How to Mirror Great Golf Swings
You watch golf pros make amazing swings every weekend, and you want to swing like they do. But can you? Yes! If you study another person’s swing long enough and then practice what you observe, you, too, can swing like the pros.
Sports science even supports this approach. Research suggests that watching someone perform an action can be almost as helpful as doing it yourself. It activates “mirror neurons” in the brain that can help you imitate the action. When he was a toddler, Tiger Woods spent many hours watching his father hit golf balls — and when Tiger took his first whacks with a cut-down club, he already had a pretty good swing.
Phil Mickelson may be an even better example. A natural right-hander who was 18 months old when he began imitating his father, Phil literally mirrored what he saw — by swinging lefty!
No matter what your skill level, you can improve by observing good players. Check out these tips:
Start by identifying your goals. Do you want to emulate the game’s big bombers, guys like Davis Love III, Bubba Watson, and Dustin Johnson, who regularly blast drives beyond 300 and even 350 yards? Or do you want to follow the short-game experts, such as all-time great Walter Hagen and tour veteran Brad Faxon? Phil Mickelson is long off the tee and has a great lob wedge. Tiger Woods, at his best, does everything well.
Pay attention to players with some of the same characteristics that you have. Look for similarities in body size, pace, and shape of swing.
Copy someone whose swing speed is similar to yours. Maybe swing speed is your demon. Don’t copy someone just because you admire them. The pace you use should be as natural for you as tour golfers’ swings are for them. Copy a pro who swings at about the same speed you do.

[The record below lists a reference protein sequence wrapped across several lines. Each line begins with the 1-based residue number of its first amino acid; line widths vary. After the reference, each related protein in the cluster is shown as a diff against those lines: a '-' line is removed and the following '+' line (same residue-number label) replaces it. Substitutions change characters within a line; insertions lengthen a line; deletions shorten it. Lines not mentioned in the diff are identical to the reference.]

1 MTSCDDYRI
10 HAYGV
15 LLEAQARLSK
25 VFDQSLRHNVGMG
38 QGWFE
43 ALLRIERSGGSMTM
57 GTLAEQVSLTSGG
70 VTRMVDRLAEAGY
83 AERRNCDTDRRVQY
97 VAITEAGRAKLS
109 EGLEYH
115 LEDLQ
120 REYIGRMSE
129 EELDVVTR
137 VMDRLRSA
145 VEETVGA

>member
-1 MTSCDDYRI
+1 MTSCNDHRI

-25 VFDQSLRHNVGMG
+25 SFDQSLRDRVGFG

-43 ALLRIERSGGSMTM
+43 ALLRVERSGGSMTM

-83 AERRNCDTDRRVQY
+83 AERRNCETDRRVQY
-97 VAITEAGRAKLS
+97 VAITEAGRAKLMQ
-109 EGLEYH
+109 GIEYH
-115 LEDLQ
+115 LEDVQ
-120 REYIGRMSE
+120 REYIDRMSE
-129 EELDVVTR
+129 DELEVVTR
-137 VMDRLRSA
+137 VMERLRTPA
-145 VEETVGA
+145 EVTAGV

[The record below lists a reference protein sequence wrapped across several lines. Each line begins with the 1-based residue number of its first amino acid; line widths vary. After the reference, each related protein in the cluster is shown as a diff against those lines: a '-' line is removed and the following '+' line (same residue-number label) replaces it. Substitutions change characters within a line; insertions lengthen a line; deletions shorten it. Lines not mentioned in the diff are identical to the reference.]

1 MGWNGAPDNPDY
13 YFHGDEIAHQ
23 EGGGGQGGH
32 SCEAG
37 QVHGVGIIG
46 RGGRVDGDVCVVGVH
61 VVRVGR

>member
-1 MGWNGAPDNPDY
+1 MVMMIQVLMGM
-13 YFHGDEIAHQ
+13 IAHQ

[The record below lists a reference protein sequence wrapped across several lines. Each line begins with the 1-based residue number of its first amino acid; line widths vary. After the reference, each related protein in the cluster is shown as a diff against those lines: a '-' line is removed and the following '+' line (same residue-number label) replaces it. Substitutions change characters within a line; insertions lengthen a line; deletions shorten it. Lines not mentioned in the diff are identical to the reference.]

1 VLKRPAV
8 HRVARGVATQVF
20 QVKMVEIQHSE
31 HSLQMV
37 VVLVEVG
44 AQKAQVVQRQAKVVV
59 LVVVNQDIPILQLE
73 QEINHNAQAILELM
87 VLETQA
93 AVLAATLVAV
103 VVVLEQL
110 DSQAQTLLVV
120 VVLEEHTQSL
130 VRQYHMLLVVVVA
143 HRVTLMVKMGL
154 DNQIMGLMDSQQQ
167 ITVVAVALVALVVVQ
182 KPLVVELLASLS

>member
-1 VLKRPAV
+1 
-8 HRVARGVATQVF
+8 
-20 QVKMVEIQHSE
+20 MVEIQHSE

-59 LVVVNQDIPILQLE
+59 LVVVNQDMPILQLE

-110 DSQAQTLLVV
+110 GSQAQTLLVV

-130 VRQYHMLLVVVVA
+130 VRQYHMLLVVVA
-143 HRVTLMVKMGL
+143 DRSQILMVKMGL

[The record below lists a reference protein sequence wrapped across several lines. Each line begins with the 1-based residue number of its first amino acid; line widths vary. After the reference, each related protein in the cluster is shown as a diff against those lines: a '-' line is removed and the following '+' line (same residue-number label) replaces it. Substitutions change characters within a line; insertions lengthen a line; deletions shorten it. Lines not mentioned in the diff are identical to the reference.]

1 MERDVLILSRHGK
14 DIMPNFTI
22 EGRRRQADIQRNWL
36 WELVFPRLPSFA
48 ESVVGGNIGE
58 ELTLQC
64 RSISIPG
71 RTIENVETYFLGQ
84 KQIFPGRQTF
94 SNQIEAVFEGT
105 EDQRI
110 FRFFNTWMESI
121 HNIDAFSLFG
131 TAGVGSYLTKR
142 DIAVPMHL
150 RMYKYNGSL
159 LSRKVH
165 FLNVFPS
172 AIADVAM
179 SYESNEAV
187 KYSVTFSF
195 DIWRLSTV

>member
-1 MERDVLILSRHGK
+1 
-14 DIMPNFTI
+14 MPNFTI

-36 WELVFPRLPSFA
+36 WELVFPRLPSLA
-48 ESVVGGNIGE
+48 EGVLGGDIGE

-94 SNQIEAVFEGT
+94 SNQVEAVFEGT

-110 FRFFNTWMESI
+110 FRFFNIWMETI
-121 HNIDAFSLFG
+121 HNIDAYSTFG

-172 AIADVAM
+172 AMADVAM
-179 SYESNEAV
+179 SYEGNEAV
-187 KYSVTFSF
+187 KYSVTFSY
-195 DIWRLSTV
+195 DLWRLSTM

Down through the years, Ben Crenshaw, Nancy Lopez, and Jay Haas have displayed slow-paced swings. Ernie Els has a syrup-smooth motion that builds great power at impact. Jack Nicklaus, Sam Snead, and Annika Sorenstam all won with medium-paced swings. Ben Hogan, Lanny Wadkins, and Tom Watson swung fast.Credit: Photo © iStockphoto.com/Bob Thomas
Notice how the attitudes of famous players affect not only how they play but also how much they enjoy the game. Arnold Palmer was a master of special shots and a bold golfer. Other daring players include Mickelson and Ireland’s Rory McIlroy. Fred Funk is a Champions Tour fan favorite whose love for the game is infectious.
On the other end of the attitude spectrum, you find Ben Hogan, a perfectionist who surrendered not to any other player but only to the yips. Other perfectionists include Jack Nicklaus, Tom Watson, Annika Sorenstam, and many of the Asian players doing so well on today’s LPGA tour — hard workers like Jiyai Shin and Song-Hee Kim of South Korea, and Japan’s Ai Miyazato.
Learn from the mistakes others make under pressure. Just don’t mirror those!
Whomever you choose to emulate, keep in mind that golf is an individualist’s game. You can mix and match facets of great players’ styles, or develop your own — whatever works for you.